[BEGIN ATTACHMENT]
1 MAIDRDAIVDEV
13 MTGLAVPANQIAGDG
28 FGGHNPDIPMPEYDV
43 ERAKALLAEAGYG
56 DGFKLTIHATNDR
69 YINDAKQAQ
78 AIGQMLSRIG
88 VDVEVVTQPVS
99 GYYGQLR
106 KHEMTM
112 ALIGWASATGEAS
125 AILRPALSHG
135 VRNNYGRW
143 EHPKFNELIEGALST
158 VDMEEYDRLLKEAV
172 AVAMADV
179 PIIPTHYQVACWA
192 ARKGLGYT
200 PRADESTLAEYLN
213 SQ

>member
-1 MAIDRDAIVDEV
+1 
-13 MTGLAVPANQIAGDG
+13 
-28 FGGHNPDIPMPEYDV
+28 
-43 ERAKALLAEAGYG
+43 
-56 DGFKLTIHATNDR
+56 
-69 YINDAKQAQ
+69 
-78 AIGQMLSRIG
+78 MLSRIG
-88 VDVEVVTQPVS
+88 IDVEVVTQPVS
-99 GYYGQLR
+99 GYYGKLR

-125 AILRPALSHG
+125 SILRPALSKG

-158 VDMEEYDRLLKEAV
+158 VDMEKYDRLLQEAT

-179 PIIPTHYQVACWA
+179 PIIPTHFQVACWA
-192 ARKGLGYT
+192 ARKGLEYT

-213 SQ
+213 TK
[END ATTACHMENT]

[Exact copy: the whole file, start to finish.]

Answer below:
1 MAIDRDAIVDEV
13 MTGLAVPANQIAGDG
28 FGGHNPDIPMPEYDV
43 ERAKALLAEAGYG
56 DGFKLTIHATNDR
69 YINDAKQAQ
78 AIGQMLSRIG
88 VDVEVVTQPVS
99 GYYGQLR
106 KHEMTM
112 ALIGWASATGEAS
125 AILRPALSHG
135 VRNNYGRW
143 EHPKFNELIEGALST
158 VDMEEYDRLLKEAV
172 AVAMADV
179 PIIPTHYQVACWA
192 ARKGLGYT
200 PRADESTLAEYLN
213 SQ

>member
-1 MAIDRDAIVDEV
+1 
-13 MTGLAVPANQIAGDG
+13 
-28 FGGHNPDIPMPEYDV
+28 
-43 ERAKALLAEAGYG
+43 
-56 DGFKLTIHATNDR
+56 
-69 YINDAKQAQ
+69 
-78 AIGQMLSRIG
+78 MLSRIG
-88 VDVEVVTQPVS
+88 IDVEVVTQPVS
-99 GYYGQLR
+99 GYYGKLR

-125 AILRPALSHG
+125 SILRPALSKG

-158 VDMEEYDRLLKEAV
+158 VDMEKYDRLLQEAT

-179 PIIPTHYQVACWA
+179 PIIPTHFQVACWA
-192 ARKGLGYT
+192 ARKGLEYT

-213 SQ
+213 TK